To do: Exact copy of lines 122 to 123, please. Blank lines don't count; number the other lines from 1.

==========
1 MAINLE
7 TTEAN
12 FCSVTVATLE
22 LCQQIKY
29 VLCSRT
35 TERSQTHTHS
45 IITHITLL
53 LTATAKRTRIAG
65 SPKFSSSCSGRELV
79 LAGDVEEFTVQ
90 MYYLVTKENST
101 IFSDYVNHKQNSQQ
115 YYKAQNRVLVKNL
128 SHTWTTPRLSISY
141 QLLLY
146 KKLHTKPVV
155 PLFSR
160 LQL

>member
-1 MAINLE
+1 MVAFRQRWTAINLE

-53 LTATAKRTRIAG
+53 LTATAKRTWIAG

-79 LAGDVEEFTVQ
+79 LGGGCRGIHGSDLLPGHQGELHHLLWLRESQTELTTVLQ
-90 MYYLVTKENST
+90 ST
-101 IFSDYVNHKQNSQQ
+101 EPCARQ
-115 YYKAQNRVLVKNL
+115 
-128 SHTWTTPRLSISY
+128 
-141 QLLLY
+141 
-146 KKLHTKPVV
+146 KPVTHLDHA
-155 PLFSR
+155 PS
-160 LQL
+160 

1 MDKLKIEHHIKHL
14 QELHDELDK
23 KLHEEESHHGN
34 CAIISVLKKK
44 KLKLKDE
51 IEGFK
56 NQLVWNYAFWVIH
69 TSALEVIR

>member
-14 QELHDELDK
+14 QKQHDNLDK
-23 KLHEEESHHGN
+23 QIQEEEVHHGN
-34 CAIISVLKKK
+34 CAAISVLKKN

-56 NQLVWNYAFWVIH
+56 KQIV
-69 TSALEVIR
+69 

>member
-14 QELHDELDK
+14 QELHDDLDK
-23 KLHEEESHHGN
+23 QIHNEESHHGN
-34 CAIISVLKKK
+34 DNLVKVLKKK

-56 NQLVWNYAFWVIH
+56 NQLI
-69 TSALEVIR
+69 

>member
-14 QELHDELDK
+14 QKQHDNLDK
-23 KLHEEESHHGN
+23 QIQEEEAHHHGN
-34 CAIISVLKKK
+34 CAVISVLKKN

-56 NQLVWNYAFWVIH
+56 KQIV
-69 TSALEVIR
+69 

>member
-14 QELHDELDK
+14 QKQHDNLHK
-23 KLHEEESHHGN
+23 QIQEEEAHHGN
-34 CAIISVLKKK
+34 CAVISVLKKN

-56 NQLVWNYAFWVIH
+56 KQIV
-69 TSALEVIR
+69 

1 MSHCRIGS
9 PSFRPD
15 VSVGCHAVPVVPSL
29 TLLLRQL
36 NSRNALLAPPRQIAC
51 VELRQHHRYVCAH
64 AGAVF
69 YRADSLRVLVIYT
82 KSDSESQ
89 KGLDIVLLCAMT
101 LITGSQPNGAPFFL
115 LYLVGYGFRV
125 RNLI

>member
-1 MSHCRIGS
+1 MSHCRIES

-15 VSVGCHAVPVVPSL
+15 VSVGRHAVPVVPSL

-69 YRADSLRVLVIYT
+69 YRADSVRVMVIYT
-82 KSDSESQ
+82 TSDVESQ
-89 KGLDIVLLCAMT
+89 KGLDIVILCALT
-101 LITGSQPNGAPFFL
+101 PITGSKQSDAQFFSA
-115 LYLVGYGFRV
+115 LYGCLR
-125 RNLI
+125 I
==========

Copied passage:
-125 RNLI
+125 I